Senator Evans said he would stress that Australia’s stable society, strong economy and scientific expertise could provide confidence to the countries investing in the project.

"Cuban blue" cats said to be new breed

In a Havana apartment, four silvery gray cats race around the floor and tumble over the furniture playing with each other, occasionally jumping into the laps of their human visitors.


They act like typical house cats, but these are not just any felines. They are members of what Cuban cat lovers believe is a newly identified breed of short-hair cat they call the Cuban blue.

“They are very docile, very playful. They have a very agreeable personality,” said Angel Uriarte Rubio, president of the Cuban Association of Cat Enthusiasts, as he gently stroked a male cat at rest in his lap.

Rubio is a physician for humans, but a cat lover by disposition. He spearheaded the effort to identify the Cuban blue as a new breed and hopes it will one day take its place alongside the world’s five other cat breeds known as “blues.”

Blue is a bit of a misnomer the cat world uses for cats that are actually gray. The other breeds are the Russian blue, the Chartreux, the Korat, the Nebelung and the British blue.

The Cuban blue looks similar to the Russian blue, and for a long time was believed to be the same breed, but that made no sense, Uriarte told Reuters on Thursday.

“We knew there were no Russian blues in Cuba because Russian blues are not very widespread in the world and none had ever arrived in Cuba,” he explained.

So, last year, the cat association got serious about establishing the separateness of the Cuban breed by studying its body structure, fur qualities, eye shape and other details.

“The structure of the body is different, as is the shape of the head. The colour of all of them is the same, but, unlike dogs, the differences in cats are in the small details,” he told Reuters on Thursday.

Last year, he appeared on television with a Cuban blue and asked owners of similar cats to come forward.

“They began to call from all over Cuba,” he said. The results showed that the Cuban blues were not scarce, but also not out there in great numbers.

Cat association member Olga Fernandez is leading an effort to breed the cats with the intent of producing first-class Cuban blues, which is to say those that more closely match the association’s standards.

Predictably, she is swimming in cats, with 11 living in her apartment and another 21 in her garage. Not all are Cuban blues; some are strays she has taken in.

It remains to be seen if the rest of the cat world will accept the Cuban blue as a new breed. There are four major cat associations worldwide, including in the United States, which is Cuba’s longtime ideological foe.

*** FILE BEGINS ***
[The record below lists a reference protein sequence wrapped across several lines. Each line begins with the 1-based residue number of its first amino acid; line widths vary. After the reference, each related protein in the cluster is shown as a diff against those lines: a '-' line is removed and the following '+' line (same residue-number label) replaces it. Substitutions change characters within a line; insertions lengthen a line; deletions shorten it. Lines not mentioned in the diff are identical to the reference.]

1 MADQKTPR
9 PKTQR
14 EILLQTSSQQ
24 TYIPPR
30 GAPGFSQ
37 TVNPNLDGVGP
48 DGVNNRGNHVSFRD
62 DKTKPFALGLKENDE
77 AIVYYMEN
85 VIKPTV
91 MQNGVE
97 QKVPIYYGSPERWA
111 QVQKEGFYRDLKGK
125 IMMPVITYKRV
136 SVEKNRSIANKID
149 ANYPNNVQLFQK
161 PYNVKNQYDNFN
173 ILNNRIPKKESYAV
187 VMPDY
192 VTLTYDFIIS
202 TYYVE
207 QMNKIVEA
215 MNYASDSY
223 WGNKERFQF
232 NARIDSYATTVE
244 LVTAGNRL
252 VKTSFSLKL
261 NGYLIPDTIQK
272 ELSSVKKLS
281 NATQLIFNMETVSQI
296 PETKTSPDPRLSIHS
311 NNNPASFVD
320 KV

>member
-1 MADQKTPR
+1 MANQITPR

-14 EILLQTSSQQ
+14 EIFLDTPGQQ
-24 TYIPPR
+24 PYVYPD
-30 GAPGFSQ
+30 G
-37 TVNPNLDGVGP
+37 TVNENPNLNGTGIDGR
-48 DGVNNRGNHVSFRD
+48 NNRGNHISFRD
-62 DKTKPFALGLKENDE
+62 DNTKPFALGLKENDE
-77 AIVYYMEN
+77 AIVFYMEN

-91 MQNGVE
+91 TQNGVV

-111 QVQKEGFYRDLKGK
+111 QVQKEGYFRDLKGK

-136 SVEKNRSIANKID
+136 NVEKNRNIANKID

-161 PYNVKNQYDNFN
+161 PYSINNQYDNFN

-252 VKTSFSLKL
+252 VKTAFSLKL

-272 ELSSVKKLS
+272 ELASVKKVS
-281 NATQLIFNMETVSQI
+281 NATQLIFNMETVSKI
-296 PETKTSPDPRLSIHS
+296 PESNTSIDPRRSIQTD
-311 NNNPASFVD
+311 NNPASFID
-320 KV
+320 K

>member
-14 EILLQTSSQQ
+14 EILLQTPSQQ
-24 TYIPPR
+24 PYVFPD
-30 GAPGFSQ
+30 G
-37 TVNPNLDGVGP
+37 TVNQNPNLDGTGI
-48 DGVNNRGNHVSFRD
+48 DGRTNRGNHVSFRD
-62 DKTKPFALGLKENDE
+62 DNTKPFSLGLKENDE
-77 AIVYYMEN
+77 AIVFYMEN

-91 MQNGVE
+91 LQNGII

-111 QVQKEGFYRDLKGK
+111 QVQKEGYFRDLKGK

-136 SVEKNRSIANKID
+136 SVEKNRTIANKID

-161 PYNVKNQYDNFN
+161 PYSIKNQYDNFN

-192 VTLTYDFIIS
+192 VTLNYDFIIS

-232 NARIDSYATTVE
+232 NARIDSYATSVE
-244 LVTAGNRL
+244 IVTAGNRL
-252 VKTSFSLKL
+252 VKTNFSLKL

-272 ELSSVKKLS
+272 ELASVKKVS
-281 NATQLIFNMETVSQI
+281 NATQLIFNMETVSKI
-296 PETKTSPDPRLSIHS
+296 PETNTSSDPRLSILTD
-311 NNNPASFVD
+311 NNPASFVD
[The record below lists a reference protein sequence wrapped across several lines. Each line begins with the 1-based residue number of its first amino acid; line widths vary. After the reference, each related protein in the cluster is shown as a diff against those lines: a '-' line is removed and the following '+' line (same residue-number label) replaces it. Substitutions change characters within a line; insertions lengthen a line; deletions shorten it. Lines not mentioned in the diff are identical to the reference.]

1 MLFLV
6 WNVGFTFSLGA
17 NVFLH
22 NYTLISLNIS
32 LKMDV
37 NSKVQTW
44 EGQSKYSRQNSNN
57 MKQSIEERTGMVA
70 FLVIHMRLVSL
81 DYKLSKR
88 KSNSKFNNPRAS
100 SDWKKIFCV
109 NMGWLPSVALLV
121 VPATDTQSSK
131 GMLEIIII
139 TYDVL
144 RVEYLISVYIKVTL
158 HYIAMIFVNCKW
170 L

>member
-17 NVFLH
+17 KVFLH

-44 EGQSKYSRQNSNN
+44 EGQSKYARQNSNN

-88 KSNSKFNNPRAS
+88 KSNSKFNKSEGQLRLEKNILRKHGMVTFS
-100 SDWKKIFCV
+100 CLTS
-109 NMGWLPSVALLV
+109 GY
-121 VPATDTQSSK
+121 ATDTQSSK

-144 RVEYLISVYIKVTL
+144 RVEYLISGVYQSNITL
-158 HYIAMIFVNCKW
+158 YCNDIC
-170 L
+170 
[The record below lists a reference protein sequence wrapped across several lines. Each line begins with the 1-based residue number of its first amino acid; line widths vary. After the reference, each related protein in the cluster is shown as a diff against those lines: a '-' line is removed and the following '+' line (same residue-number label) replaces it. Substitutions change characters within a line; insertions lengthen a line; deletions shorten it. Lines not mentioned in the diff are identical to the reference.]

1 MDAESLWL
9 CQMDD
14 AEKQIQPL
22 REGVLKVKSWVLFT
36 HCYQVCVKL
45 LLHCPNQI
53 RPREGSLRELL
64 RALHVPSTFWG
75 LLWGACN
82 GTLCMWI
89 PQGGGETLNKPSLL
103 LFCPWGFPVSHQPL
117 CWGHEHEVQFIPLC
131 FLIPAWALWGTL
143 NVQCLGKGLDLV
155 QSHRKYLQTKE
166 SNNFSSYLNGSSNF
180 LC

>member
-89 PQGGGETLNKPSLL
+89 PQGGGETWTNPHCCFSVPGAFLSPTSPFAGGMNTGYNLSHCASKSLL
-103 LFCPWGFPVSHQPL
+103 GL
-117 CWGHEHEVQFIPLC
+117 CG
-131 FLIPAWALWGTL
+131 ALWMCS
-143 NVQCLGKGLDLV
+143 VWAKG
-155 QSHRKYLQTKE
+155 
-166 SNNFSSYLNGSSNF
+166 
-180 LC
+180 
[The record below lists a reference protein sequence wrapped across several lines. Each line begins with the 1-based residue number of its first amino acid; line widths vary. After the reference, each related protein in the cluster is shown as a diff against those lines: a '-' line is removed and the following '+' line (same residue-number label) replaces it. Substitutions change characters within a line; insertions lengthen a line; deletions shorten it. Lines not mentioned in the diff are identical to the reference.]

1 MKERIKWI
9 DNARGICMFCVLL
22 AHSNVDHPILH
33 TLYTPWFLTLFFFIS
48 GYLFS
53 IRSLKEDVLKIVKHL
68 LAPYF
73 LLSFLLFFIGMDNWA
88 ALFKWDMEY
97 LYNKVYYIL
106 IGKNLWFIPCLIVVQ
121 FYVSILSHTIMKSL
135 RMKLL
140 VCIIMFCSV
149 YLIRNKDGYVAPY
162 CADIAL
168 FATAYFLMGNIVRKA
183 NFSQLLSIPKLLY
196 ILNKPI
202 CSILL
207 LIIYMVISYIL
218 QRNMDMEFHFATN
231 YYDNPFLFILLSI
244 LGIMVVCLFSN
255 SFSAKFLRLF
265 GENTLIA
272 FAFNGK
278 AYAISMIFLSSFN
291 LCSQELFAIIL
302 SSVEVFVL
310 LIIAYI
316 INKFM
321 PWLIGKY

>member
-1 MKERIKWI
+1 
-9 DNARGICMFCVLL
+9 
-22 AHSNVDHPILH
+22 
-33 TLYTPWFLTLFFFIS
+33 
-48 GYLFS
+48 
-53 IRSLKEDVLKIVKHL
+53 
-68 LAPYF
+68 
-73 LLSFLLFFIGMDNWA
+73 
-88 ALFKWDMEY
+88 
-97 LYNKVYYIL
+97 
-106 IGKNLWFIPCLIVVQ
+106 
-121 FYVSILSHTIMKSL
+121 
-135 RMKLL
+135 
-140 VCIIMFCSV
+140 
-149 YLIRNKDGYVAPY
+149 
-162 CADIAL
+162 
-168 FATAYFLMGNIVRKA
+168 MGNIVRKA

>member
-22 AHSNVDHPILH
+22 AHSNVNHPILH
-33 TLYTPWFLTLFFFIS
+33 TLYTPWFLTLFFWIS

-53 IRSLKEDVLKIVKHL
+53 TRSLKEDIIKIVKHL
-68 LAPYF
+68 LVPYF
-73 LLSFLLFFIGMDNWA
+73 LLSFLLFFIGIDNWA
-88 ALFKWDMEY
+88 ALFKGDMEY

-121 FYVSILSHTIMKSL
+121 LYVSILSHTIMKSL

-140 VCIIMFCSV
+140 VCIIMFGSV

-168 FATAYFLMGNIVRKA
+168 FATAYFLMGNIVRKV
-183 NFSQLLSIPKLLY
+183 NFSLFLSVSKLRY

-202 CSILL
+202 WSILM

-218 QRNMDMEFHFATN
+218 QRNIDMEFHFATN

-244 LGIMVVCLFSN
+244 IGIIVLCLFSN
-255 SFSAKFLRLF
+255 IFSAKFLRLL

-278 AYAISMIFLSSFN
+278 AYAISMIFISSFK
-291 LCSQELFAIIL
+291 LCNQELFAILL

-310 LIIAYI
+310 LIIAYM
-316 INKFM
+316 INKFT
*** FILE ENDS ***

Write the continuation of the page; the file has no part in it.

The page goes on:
But Uriarte said bad U.S.-Cuba relations should not influence decisions on whether the Cuban blue is a separate breed.

“I don’t think cats have anything to do with politics,” he said.

Doomsdayers descend on New York

All over New York, preachers armed with t-shirts, brochures, books and posters are preaching the end of the world on Saturday May 21, 2011.


It’s raining in New York, and everyone tries to get out of the rain. Not Manny.

The 56-year old Dominican, unflappable, stands on a corner with his umbrella, warning people that on Saturday, May 21, the world will end.

Using a complex numerical calculation from the Bible, there are even advertisements on the New York city subway warning of the “great earthquake” that accompanies the advent of Judgement Day.

“According to the Bible, in the Book of Revelations there will be a worldwide earthquake,” Manny told AFP.

“We’re not sure if it will happen at the same time everywhere, because times are different. But it is supposed to happen simultaneously around the world,” he said.

The date of May 21, 2011 may seem random, but it is based on a numerical analysis by the American, Harold Camping, the president of Family Radio, a religious broadcaster based in California.

“According to Genesis, when the flood occurred in the year 4990, God told Noah that in seven days he would destroy the earth,” Manny explained. “And he destroyed it in seven days.

“But Peter said: ‘I know that one day for me is like a thousand years.’ So 4990 plus 7001 years (the equivalent of seven days) equals 2011,” he explained.

Not only that, May 21 coincides with the 17th day of the second month of the calendar used during the Biblical flood, according to Camping.

Nearby the corner where Manny is prophesying, Borce, 43, is handing out leaflets and explaining to anyone who will listen that they have a few hours left to find salvation.

“Right now there is still salvation, but when May 21st gonna come, the salvation program is finished, God gonna shut the door, and after that only five months remain for the unsaved of the world, and they’re gonna be suffering and on the 21st October, God gonna destroy this world with fire,” Borce said.

If Manny and Borce are out on the noisy New York City streets everyday spreading the word, they are planning to be in a quieter place when the fateful moment arrives.

“Until Friday, I gonna still pray for God for mercy. Saturday I’ll be at home, just watching the news, because the doors will be shut,” said Borce, who is American.

“I will kneel and ask God’s mercy to see if he can save me, because God wants salvation for everyone,” said Manny, who was at his side.

Despite their faith, both men realize that their message is often ridiculed. “People do not believe it,” said Manny.

“It is typical of what happened in Noah’s time, where only eight people were saved. According to the Bible, only 200 million people will be saved” this time, Manny said.

To Borce, that reaction is predictable. “The people are laughing, they laugh at us,” he says, adding: “Pray until Friday.”